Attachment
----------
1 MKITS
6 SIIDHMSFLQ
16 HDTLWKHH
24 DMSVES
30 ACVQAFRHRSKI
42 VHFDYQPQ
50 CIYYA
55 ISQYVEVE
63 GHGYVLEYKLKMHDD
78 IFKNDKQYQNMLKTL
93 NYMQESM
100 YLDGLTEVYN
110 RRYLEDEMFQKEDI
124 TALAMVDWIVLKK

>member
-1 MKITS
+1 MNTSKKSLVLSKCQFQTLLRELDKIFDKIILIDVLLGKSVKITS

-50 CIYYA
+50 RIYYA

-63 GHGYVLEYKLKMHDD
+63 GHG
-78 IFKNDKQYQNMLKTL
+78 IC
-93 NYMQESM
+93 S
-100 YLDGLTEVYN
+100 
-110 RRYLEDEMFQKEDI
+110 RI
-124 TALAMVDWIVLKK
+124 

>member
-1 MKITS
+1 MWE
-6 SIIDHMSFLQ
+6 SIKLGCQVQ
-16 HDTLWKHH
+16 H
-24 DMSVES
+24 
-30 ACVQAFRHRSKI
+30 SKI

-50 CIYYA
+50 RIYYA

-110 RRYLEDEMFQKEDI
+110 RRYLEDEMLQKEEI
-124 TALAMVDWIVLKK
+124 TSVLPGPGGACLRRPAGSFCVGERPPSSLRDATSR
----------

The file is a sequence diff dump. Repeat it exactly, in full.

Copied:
1 MKITS
6 SIIDHMSFLQ
16 HDTLWKHH
24 DMSVES
30 ACVQAFRHRSKI
42 VHFDYQPQ
50 CIYYA
55 ISQYVEVE
63 GHGYVLEYKLKMHDD
78 IFKNDKQYQNMLKTL
93 NYMQESM
100 YLDGLTEVYN
110 RRYLEDEMFQKEDI
124 TALAMVDWIVLKK

>member
-1 MKITS
+1 MNTSKKSLVLSKCQFQTLLRELDKIFDKIILIDVLLGKSVKITS

-50 CIYYA
+50 RIYYA

-63 GHGYVLEYKLKMHDD
+63 GHG
-78 IFKNDKQYQNMLKTL
+78 IC
-93 NYMQESM
+93 S
-100 YLDGLTEVYN
+100 
-110 RRYLEDEMFQKEDI
+110 RI
-124 TALAMVDWIVLKK
+124 

>member
-1 MKITS
+1 MWE
-6 SIIDHMSFLQ
+6 SIKLGCQVQ
-16 HDTLWKHH
+16 H
-24 DMSVES
+24 
-30 ACVQAFRHRSKI
+30 SKI

-50 CIYYA
+50 RIYYA

-110 RRYLEDEMFQKEDI
+110 RRYLEDEMLQKEEI
-124 TALAMVDWIVLKK
+124 TSVLPGPGGACLRRPAGSFCVGERPPSSLRDATSR